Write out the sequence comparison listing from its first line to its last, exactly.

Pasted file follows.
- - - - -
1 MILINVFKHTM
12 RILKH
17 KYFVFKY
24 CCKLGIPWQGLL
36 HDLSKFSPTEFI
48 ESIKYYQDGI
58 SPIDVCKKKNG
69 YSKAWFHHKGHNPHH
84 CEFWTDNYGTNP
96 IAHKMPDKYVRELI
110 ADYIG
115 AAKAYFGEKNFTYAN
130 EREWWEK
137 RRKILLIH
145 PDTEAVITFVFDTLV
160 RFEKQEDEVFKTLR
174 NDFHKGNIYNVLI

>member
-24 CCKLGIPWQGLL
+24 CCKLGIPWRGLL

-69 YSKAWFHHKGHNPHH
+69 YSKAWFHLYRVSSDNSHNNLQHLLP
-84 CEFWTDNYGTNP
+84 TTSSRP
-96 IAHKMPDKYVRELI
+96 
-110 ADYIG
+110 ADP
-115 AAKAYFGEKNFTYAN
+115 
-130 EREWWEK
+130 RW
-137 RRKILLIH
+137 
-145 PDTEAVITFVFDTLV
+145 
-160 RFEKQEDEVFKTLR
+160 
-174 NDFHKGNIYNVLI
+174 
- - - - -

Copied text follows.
1 MILINVFKHTM
12 RILKH
17 KYFVFKY
24 CCKLGIPWQGLL
36 HDLSKFSPTEFI
48 ESIKYYQDGI
58 SPIDVCKKKNG
69 YSKAWFHHKGHNPHH
84 CEFWTDNYGTNP
96 IAHKMPDKYVRELI
110 ADYIG
115 AAKAYFGEKNFTYAN
130 EREWWEK
137 RRKILLIH
145 PDTEAVITFVFDTLV
160 RFEKQEDEVFKTLR
174 NDFHKGNIYNVLI

>member
-24 CCKLGIPWQGLL
+24 CCKLGIPWRGLL

-69 YSKAWFHHKGHNPHH
+69 YSKAWFHLYRVSSDNSHNNLQHLLP
-84 CEFWTDNYGTNP
+84 TTSSRP
-96 IAHKMPDKYVRELI
+96 
-110 ADYIG
+110 ADP
-115 AAKAYFGEKNFTYAN
+115 
-130 EREWWEK
+130 RW
-137 RRKILLIH
+137 
-145 PDTEAVITFVFDTLV
+145 
-160 RFEKQEDEVFKTLR
+160 
-174 NDFHKGNIYNVLI
+174 